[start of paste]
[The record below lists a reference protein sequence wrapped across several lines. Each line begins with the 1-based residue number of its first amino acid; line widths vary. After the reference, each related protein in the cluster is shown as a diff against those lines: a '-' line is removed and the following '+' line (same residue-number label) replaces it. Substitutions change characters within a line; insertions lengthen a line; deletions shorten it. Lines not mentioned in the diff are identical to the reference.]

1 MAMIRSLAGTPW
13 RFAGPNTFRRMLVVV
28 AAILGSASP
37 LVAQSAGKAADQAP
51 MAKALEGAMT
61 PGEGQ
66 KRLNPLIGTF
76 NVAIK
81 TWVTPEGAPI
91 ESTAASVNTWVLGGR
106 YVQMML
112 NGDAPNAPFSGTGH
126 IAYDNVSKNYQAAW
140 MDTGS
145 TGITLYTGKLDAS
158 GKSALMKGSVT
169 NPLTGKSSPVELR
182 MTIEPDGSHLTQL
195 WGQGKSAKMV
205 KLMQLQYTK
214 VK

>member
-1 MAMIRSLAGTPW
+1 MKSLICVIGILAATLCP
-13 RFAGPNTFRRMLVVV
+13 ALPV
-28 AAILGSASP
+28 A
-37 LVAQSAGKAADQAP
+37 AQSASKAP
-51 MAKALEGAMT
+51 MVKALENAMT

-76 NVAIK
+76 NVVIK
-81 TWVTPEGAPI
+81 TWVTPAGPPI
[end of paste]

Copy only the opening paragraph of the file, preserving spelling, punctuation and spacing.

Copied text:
[The record below lists a reference protein sequence wrapped across several lines. Each line begins with the 1-based residue number of its first amino acid; line widths vary. After the reference, each related protein in the cluster is shown as a diff against those lines: a '-' line is removed and the following '+' line (same residue-number label) replaces it. Substitutions change characters within a line; insertions lengthen a line; deletions shorten it. Lines not mentioned in the diff are identical to the reference.]